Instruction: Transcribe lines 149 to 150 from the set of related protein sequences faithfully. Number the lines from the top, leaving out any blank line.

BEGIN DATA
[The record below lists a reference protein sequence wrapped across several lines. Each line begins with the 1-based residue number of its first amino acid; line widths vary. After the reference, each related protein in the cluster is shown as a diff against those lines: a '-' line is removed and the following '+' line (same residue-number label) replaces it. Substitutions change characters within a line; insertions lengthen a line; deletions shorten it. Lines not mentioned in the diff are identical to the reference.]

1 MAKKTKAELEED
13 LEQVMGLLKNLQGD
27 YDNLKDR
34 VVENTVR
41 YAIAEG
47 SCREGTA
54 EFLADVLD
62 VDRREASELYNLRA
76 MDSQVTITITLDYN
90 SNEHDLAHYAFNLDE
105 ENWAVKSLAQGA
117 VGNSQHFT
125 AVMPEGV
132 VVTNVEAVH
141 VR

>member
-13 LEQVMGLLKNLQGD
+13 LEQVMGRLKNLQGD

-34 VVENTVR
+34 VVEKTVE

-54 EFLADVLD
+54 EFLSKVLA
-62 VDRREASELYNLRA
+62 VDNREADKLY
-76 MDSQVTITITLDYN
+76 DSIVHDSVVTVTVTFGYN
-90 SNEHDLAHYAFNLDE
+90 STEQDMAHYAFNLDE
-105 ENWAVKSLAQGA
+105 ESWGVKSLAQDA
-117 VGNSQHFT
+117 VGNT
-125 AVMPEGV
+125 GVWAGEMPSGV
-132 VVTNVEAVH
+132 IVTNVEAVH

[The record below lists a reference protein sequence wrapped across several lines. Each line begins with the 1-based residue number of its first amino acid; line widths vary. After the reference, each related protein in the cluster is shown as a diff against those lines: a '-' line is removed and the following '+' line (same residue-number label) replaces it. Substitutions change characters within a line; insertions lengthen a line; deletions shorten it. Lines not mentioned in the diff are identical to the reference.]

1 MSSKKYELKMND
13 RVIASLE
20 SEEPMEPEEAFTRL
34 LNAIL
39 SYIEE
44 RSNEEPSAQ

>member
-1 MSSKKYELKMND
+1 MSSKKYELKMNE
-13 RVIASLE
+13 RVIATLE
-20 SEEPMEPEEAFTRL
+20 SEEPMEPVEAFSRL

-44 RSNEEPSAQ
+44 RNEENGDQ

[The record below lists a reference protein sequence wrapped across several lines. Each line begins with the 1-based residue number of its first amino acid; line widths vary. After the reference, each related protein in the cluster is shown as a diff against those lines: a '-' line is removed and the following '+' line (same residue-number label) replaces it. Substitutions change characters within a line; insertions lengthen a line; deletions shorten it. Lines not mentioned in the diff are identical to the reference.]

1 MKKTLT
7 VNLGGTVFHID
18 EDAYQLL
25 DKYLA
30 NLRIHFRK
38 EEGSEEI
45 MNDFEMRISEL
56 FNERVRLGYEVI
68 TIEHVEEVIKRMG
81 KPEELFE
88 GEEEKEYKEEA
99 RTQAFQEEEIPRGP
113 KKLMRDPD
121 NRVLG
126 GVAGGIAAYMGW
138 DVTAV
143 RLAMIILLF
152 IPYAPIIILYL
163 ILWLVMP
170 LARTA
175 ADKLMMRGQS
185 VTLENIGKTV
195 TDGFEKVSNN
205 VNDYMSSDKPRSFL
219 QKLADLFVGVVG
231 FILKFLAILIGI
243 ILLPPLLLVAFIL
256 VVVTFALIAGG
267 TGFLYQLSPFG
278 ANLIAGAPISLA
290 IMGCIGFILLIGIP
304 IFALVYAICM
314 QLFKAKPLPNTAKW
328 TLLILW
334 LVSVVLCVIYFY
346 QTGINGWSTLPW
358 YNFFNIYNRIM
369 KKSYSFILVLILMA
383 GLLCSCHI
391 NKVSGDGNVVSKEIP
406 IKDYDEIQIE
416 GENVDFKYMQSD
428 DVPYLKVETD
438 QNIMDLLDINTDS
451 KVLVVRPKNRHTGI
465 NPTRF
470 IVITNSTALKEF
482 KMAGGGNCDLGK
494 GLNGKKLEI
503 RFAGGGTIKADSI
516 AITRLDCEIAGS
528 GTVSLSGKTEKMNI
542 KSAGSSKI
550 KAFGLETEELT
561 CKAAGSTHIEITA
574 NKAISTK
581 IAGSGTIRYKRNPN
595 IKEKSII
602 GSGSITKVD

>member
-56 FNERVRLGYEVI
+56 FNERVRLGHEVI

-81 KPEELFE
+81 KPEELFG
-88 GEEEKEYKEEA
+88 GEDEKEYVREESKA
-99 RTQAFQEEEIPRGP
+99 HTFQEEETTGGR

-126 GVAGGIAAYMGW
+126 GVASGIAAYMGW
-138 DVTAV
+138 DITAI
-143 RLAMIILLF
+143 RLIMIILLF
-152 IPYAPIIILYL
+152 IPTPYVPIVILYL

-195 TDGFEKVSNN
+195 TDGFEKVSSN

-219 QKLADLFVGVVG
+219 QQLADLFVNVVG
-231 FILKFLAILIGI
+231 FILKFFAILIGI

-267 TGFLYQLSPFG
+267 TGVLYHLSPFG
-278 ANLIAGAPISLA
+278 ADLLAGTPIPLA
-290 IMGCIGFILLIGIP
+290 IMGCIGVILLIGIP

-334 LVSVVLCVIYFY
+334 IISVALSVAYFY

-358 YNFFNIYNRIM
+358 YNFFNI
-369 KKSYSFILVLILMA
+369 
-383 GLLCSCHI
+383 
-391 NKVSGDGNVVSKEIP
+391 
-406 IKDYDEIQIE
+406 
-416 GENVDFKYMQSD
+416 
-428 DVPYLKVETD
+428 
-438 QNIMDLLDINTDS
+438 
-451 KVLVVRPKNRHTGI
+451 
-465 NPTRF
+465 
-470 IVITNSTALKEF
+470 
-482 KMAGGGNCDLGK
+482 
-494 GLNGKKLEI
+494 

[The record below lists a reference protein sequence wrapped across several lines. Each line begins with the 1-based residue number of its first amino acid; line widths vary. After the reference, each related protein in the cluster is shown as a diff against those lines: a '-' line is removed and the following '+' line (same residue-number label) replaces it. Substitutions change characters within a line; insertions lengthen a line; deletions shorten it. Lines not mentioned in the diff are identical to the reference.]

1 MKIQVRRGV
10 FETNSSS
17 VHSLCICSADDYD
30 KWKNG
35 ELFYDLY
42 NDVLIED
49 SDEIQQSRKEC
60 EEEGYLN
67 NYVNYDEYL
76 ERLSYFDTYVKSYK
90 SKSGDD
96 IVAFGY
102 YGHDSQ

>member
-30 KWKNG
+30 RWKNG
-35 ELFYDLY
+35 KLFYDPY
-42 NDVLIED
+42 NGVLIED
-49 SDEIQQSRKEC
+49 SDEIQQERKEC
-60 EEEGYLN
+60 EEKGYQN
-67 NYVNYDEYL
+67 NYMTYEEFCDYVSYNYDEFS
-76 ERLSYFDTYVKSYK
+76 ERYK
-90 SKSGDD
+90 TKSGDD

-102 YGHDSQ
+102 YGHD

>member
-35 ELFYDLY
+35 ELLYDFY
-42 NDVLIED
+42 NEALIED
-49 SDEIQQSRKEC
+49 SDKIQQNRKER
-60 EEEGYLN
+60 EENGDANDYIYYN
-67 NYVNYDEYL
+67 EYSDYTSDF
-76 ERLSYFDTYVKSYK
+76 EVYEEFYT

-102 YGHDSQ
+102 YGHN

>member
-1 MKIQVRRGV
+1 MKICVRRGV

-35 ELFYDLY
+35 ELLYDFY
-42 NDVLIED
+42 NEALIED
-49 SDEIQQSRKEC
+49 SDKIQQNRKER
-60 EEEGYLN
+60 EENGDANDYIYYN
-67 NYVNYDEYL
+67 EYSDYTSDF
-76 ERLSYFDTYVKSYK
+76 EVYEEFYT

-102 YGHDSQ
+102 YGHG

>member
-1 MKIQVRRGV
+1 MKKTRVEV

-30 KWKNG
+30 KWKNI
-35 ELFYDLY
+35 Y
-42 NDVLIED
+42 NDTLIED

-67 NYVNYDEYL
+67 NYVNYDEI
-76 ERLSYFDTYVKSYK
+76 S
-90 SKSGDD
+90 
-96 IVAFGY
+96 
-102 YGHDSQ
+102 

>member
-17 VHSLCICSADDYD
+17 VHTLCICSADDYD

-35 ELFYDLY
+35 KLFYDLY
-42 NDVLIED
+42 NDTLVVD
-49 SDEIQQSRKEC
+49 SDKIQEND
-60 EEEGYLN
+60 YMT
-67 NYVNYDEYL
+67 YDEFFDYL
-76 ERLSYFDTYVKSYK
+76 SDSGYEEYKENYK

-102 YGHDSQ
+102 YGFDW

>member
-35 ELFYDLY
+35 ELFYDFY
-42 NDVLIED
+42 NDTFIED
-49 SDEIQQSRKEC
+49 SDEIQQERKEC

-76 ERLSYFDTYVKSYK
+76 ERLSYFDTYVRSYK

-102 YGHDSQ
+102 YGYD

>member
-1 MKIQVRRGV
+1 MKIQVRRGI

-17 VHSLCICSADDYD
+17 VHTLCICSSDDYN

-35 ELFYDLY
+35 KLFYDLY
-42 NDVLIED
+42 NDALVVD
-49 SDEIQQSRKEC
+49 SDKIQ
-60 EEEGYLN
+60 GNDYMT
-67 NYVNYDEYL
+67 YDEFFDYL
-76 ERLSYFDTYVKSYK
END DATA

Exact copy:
-383 GLLCSCHI
+383 